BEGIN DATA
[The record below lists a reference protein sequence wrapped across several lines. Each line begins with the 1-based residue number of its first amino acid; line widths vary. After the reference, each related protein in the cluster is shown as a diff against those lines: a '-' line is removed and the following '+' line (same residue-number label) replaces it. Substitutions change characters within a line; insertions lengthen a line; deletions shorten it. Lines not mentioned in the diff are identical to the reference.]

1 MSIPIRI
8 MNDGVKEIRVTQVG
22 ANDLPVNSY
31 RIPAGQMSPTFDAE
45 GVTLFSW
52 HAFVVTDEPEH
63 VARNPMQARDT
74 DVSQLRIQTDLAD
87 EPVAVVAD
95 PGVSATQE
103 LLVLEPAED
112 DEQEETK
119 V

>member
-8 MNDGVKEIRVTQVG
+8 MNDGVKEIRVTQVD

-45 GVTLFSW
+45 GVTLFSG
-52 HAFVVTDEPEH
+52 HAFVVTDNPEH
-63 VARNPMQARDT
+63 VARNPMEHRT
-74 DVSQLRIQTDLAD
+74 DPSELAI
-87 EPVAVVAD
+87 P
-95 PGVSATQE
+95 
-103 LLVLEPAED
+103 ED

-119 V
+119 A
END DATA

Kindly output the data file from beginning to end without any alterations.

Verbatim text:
[The record below lists a reference protein sequence wrapped across several lines. Each line begins with the 1-based residue number of its first amino acid; line widths vary. After the reference, each related protein in the cluster is shown as a diff against those lines: a '-' line is removed and the following '+' line (same residue-number label) replaces it. Substitutions change characters within a line; insertions lengthen a line; deletions shorten it. Lines not mentioned in the diff are identical to the reference.]

1 MSIPIRI
8 MNDGVKEIRVTQVG
22 ANDLPVNSY
31 RIPAGQMSPTFDAE
45 GVTLFSW
52 HAFVVTDEPEH
63 VARNPMQARDT
74 DVSQLRIQTDLAD
87 EPVAVVAD
95 PGVSATQE
103 LLVLEPAED
112 DEQEETK
119 V

>member
-8 MNDGVKEIRVTQVG
+8 MNDGVKEIRVTQVD

-45 GVTLFSW
+45 GVTLFSG
-52 HAFVVTDEPEH
+52 HAFVVTDNPEH
-63 VARNPMQARDT
+63 VARNPMEHRT
-74 DVSQLRIQTDLAD
+74 DPSELAI
-87 EPVAVVAD
+87 P
-95 PGVSATQE
+95 
-103 LLVLEPAED
+103 ED

-119 V
+119 A